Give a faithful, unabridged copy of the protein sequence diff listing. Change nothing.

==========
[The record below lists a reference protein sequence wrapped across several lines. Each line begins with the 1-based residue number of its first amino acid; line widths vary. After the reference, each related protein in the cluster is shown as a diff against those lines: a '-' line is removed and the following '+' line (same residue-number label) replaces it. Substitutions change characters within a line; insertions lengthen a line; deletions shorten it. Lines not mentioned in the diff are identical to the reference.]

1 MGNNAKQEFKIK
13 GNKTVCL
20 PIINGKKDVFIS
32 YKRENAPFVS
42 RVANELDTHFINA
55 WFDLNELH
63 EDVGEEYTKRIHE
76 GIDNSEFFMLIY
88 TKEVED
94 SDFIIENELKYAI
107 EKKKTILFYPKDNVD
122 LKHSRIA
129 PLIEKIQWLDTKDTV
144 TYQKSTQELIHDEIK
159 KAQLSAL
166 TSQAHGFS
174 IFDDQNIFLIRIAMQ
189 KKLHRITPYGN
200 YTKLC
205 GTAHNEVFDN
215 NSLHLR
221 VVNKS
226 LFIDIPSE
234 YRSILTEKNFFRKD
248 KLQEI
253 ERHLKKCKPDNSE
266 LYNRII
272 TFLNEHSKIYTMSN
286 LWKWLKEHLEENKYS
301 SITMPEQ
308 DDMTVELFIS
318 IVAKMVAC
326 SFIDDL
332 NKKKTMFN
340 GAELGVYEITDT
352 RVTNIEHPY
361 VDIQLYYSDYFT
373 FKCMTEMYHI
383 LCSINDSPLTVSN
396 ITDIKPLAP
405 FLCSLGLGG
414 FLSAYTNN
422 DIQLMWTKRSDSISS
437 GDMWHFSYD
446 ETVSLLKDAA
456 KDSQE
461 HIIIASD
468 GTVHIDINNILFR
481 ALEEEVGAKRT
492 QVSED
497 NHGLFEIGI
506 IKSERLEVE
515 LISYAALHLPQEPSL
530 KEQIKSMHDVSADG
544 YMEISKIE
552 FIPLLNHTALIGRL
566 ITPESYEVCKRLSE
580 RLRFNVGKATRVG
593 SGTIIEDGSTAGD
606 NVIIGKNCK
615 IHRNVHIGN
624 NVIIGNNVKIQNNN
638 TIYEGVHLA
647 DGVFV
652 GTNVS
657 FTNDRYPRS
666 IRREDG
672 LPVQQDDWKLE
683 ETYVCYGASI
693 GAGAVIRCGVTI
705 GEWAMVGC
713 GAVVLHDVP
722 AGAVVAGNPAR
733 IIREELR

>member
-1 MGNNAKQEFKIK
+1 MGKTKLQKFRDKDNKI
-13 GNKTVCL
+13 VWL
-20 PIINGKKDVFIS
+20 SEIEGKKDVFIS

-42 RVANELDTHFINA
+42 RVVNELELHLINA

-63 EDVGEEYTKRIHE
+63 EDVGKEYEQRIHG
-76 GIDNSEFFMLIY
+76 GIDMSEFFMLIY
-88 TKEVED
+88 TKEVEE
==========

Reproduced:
[The record below lists a reference protein sequence wrapped across several lines. Each line begins with the 1-based residue number of its first amino acid; line widths vary. After the reference, each related protein in the cluster is shown as a diff against those lines: a '-' line is removed and the following '+' line (same residue-number label) replaces it. Substitutions change characters within a line; insertions lengthen a line; deletions shorten it. Lines not mentioned in the diff are identical to the reference.]

1 MGNNAKQEFKIK
13 GNKTVCL
20 PIINGKKDVFIS
32 YKRENAPFVS
42 RVANELDTHFINA
55 WFDLNELH
63 EDVGEEYTKRIHE
76 GIDNSEFFMLIY
88 TKEVED
94 SDFIIENELKYAI
107 EKKKTILFYPKDNVD
122 LKHSRIA
129 PLIEKIQWLDTKDTV
144 TYQKSTQELIHDEIK
159 KAQLSAL
166 TSQAHGFS
174 IFDDQNIFLIRIAMQ
189 KKLHRITPYGN
200 YTKLC
205 GTAHNEVFDN
215 NSLHLR
221 VVNKS
226 LFIDIPSE
234 YRSILTEKNFFRKD
248 KLQEI
253 ERHLKKCKPDNSE
266 LYNRII
272 TFLNEHSKIYTMSN
286 LWKWLKEHLEENKYS
301 SITMPEQ
308 DDMTVELFIS
318 IVAKMVAC
326 SFIDDL
332 NKKKTMFN
340 GAELGVYEITDT
352 RVTNIEHPY
361 VDIQLYYSDYFT
373 FKCMTEMYHI
383 LCSINDSPLTVSN
396 ITDIKPLAP
405 FLCSLGLGG
414 FLSAYTNN
422 DIQLMWTKRSDSISS
437 GDMWHFSYD
446 ETVSLLKDAA
456 KDSQE
461 HIIIASD
468 GTVHIDINNILFR
481 ALEEEVGAKRT
492 QVSED
497 NHGLFEIGI
506 IKSERLEVE
515 LISYAALHLPQEPSL
530 KEQIKSMHDVSADG
544 YMEISKIE
552 FIPLLNHTALIGRL
566 ITPESYEVCKRLSE
580 RLRFNVGKATRVG
593 SGTIIEDGSTAGD
606 NVIIGKNCK
615 IHRNVHIGN
624 NVIIGNNVKIQNNN
638 TIYEGVHLA
647 DGVFV
652 GTNVS
657 FTNDRYPRS
666 IRREDG
672 LPVQQDDWKLE
683 ETYVCYGASI
693 GAGAVIRCGVTI
705 GEWAMVGC
713 GAVVLHDVP
722 AGAVVAGNPAR
733 IIREELR

>member
-1 MGNNAKQEFKIK
+1 MGKTKLQKFRDKDNKI
-13 GNKTVCL
+13 VWL
-20 PIINGKKDVFIS
+20 SEIEGKKDVFIS

-42 RVANELDTHFINA
+42 RVVNELELHLINA

-63 EDVGEEYTKRIHE
+63 EDVGKEYEQRIHG
-76 GIDNSEFFMLIY
+76 GIDMSEFFMLIY
-88 TKEVED
+88 TKEVEE